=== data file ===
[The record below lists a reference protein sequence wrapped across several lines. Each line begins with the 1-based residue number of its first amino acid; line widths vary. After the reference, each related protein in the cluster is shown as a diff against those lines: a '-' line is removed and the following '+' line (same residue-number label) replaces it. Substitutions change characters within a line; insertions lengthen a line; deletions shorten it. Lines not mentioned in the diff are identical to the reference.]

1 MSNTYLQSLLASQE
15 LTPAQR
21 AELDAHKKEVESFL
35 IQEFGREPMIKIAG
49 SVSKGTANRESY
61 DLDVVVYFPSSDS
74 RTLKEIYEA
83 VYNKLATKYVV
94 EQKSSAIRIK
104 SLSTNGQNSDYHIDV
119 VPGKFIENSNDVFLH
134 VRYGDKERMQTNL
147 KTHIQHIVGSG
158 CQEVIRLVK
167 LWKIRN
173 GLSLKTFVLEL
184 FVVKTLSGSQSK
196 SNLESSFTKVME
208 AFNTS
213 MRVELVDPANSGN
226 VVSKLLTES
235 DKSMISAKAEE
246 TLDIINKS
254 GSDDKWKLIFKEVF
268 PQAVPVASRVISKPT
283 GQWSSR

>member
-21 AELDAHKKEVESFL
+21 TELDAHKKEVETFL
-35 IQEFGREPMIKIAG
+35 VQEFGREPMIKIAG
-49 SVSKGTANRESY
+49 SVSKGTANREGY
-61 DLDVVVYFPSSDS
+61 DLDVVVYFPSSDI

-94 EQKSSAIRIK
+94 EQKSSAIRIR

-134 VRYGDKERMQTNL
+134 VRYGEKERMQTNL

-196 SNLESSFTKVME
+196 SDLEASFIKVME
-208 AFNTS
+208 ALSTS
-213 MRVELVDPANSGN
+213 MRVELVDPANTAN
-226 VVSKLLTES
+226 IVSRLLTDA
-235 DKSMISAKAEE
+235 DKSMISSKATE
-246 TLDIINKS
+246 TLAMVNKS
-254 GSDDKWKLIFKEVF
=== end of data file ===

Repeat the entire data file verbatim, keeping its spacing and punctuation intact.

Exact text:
[The record below lists a reference protein sequence wrapped across several lines. Each line begins with the 1-based residue number of its first amino acid; line widths vary. After the reference, each related protein in the cluster is shown as a diff against those lines: a '-' line is removed and the following '+' line (same residue-number label) replaces it. Substitutions change characters within a line; insertions lengthen a line; deletions shorten it. Lines not mentioned in the diff are identical to the reference.]

1 MSNTYLQSLLASQE
15 LTPAQR
21 AELDAHKKEVESFL
35 IQEFGREPMIKIAG
49 SVSKGTANRESY
61 DLDVVVYFPSSDS
74 RTLKEIYEA
83 VYNKLATKYVV
94 EQKSSAIRIK
104 SLSTNGQNSDYHIDV
119 VPGKFIENSNDVFLH
134 VRYGDKERMQTNL
147 KTHIQHIVGSG
158 CQEVIRLVK
167 LWKIRN
173 GLSLKTFVLEL
184 FVVKTLSGSQSK
196 SNLESSFTKVME
208 AFNTS
213 MRVELVDPANSGN
226 VVSKLLTES
235 DKSMISAKAEE
246 TLDIINKS
254 GSDDKWKLIFKEVF
268 PQAVPVASRVISKPT
283 GQWSSR

>member
-21 AELDAHKKEVESFL
+21 TELDAHKKEVETFL
-35 IQEFGREPMIKIAG
+35 VQEFGREPMIKIAG
-49 SVSKGTANRESY
+49 SVSKGTANREGY
-61 DLDVVVYFPSSDS
+61 DLDVVVYFPSSDI

-94 EQKSSAIRIK
+94 EQKSSAIRIR

-134 VRYGDKERMQTNL
+134 VRYGEKERMQTNL

-196 SNLESSFTKVME
+196 SDLEASFIKVME
-208 AFNTS
+208 ALSTS
-213 MRVELVDPANSGN
+213 MRVELVDPANTAN
-226 VVSKLLTES
+226 IVSRLLTDA
-235 DKSMISAKAEE
+235 DKSMISSKATE
-246 TLDIINKS
+246 TLAMVNKS
-254 GSDDKWKLIFKEVF